Sunday, 20 October 2013

The Origins of Money

This blog partly comes from my reading in preparation for an economics reading group in Birmingham, UK. If you live around the Birmingham area and are interested in joining us then leave a message and I will give you details of the gathering.

Positive Money's book (2012) starts with a chapter on the history of money. In the chapter, they relate two histories. These are the textbook history and the historical reality.

The textbook history assumes that barter preceded the creation of a token of exchange or value (money). Money in this context removed the limitation that both parties had to have what the other party wanted. It also removed the time restriction in the sense that both parties didn't have to have the goods available at the same time. Money supposedly removed the difficulties of the barter system.

The historical reality perspective takes a different line of reasoning. It is argued that historically, people gave goods freely with the caveat or expectation that the receiver would return the favour in the future. To some extent, this practice is still seen in some tribal communities and family units.

The concept of a unit of account for the debts and credits grew out of these exchanges possibly when it was perceived that there was a failure to uphold the obligation or that people felt that they were not receiving what they expected from the system.

My interpretation is that we became protective of what is or was ours and sought to ensure that we gained equivalent in value in return for what we gave away. At some point in the system, we lost a certain amount of concern for the needs of others and our ability to meet those needs and turned to a system of protecting our assets even at the expense of others whose needs might be greater than our own.

The difficulty that we have with any historical interpretation is that we are tainted by our own cultural heritage and to some extent, we read into the evidence values from our culture and not necessarily those of the culture that we are seeking to learn about. All our observations are influenced by our perceptions and it is difficult to cast these off. To some extent, it is easier to see evidence as supporting our perceived theories when they could in fact be pointing to something quite different.

If we take the understanding of historians then the development of a credit system wasn't last in the development sequence. In fact, it seems that the development was possibly in the reverse sequence with the development of a system of credit (virtual money) first, followed by coins (money) with barter being a by-product of the use of coinage.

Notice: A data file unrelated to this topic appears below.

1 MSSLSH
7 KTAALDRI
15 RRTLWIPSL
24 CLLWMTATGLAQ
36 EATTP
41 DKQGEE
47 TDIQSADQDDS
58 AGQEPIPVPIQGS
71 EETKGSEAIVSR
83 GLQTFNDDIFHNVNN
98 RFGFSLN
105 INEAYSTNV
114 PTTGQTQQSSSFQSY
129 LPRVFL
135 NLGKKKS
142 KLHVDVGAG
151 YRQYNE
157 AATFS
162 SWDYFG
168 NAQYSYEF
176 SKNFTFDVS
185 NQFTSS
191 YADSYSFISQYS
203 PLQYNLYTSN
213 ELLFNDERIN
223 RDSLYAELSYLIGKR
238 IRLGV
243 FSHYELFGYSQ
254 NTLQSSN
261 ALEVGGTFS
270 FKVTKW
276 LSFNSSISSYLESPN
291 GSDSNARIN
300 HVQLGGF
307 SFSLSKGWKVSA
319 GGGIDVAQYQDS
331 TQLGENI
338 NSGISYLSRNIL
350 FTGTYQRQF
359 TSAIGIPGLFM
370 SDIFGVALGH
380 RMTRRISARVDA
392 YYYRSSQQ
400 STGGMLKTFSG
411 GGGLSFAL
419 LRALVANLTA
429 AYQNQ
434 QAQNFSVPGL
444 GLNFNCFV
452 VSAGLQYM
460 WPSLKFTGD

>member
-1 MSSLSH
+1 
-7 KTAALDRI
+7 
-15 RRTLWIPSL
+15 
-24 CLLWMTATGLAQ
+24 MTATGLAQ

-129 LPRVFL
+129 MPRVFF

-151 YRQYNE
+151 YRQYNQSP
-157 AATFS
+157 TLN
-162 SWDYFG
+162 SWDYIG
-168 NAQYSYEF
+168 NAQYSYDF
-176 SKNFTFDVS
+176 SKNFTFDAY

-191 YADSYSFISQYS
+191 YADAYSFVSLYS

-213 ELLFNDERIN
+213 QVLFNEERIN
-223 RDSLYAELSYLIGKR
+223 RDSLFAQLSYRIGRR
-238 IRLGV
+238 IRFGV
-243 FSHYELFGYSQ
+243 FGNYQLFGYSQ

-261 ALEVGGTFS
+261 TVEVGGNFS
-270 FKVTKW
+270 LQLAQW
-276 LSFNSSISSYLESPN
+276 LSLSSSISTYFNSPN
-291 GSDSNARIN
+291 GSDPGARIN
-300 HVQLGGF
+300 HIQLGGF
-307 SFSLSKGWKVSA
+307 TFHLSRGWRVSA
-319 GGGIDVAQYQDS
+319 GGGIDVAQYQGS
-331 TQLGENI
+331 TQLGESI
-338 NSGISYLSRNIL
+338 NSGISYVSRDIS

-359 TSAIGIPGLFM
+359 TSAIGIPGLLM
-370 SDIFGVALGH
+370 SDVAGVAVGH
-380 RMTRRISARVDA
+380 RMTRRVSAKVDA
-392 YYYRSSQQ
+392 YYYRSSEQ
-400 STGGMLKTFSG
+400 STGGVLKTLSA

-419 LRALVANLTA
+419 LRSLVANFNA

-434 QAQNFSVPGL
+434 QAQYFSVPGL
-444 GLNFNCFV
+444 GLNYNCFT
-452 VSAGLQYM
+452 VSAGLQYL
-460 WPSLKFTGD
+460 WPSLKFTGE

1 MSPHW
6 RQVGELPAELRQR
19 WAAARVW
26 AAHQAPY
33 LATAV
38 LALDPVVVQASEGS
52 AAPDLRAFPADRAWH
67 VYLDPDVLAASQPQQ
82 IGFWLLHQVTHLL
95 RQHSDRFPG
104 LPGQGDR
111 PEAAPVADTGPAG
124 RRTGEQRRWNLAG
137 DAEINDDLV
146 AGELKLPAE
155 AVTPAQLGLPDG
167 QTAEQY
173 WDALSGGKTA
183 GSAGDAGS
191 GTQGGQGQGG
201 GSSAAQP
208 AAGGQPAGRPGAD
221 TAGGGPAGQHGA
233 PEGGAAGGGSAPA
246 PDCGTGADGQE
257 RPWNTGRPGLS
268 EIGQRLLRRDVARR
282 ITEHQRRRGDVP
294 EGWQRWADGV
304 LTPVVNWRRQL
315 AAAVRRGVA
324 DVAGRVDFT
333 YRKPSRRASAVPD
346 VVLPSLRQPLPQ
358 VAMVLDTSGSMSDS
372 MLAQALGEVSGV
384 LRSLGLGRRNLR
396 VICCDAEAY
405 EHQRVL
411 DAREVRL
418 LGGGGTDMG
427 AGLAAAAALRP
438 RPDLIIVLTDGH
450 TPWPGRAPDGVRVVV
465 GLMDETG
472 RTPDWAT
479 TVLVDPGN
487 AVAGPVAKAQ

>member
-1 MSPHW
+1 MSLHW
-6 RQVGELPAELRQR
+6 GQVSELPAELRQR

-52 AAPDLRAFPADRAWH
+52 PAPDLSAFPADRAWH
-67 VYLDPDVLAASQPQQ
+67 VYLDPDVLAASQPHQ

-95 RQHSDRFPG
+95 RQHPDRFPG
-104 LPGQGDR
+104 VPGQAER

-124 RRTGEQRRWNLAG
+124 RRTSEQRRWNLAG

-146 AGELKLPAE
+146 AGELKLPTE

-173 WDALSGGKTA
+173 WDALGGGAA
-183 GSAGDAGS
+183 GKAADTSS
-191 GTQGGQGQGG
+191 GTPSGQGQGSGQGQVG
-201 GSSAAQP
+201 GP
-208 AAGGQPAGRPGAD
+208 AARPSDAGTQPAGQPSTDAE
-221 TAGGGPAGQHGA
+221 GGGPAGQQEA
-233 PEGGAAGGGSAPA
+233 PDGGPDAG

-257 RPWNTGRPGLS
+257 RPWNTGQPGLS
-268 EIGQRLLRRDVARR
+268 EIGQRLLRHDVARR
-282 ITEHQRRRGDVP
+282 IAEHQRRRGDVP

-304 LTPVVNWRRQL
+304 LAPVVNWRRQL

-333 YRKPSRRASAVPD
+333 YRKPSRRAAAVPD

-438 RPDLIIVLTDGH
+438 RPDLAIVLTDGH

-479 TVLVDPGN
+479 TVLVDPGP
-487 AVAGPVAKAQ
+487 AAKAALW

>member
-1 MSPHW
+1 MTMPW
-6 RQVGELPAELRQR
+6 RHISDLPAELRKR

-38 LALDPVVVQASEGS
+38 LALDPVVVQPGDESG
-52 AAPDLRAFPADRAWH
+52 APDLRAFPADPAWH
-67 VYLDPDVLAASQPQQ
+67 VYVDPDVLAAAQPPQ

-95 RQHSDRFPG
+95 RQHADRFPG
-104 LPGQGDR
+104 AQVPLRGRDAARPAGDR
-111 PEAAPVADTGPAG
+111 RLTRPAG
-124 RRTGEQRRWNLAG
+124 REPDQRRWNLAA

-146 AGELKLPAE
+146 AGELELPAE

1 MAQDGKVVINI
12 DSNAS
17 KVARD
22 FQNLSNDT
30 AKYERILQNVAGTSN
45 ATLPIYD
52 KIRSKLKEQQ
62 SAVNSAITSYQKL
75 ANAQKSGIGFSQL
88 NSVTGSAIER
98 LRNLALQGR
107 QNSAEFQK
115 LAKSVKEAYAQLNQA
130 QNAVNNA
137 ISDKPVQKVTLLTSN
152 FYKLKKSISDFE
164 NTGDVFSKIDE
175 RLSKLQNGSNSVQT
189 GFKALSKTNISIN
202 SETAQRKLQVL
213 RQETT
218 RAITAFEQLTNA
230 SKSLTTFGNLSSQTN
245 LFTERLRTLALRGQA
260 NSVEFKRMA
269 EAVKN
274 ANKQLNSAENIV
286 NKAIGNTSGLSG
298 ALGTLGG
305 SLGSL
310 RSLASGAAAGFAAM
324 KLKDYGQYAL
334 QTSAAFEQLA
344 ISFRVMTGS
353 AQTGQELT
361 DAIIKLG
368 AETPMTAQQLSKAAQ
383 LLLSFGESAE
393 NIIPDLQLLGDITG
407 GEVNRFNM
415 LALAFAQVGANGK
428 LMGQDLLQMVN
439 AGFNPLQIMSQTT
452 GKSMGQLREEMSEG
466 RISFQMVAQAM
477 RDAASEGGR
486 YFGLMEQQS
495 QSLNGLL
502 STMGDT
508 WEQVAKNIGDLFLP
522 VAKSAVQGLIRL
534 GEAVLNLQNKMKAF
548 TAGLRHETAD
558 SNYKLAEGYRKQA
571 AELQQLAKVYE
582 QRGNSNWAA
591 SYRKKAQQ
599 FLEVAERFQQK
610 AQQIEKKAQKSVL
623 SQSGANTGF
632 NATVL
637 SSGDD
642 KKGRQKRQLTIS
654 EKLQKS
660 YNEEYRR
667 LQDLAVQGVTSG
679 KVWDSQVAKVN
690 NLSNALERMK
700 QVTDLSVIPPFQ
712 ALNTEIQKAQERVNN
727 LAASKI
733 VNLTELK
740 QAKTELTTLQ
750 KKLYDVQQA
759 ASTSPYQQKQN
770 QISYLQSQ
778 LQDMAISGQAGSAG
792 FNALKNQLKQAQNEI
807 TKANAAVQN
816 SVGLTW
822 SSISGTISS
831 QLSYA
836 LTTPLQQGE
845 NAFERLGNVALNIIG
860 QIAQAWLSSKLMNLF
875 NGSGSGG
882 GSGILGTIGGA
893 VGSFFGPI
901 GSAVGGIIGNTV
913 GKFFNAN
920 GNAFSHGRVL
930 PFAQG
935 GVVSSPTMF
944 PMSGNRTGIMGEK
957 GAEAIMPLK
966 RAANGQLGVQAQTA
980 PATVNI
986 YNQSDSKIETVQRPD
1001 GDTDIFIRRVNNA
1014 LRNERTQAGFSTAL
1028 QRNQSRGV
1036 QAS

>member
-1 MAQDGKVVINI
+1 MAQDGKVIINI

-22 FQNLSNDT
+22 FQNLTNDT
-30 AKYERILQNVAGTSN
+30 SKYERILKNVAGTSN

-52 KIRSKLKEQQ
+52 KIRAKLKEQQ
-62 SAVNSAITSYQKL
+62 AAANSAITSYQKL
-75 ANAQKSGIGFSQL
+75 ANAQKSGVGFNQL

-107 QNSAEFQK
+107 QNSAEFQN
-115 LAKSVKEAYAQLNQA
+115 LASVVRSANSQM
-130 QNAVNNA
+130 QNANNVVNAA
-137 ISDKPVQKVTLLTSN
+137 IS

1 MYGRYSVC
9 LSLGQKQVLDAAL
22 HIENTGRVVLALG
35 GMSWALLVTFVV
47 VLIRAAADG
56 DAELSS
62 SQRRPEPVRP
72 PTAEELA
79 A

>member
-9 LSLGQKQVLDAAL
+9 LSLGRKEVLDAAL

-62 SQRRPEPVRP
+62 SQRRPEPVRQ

As I reflect on this development and wonder about the notions of plenty and scarcity, I am wondering when there was a shift from a notion that there was enough to satisfy everyone's needs (plenty) to a notion of limited resources or resource exploitation that needed to be hoarded or protected for personal advantage.

As I turn to look at the section on the history of banking, there seems a lot of uncertainty about the original origins. However there seems to be evidence of debt bearing loans dating back to Mesopotamia but there seems to have been times when these faded in and out of existence.

It seems initially in England that money was in medieval times under the authority of the sovereign. However, goldsmiths began to function in a role of exchanging coinage and then the distribution of notes as a promise to pay. These promissory notes became the means of exchange with the coinage being left with the goldsmiths or banks.

The consequence through a number of historical events was a shift away from sovereign money to money based on the promissory note where there were more promissory notes in circulation than actual coinage produced. In the process, the crown or its representative the government of the day also lost control of the creation of the money supply and the ability to have first use.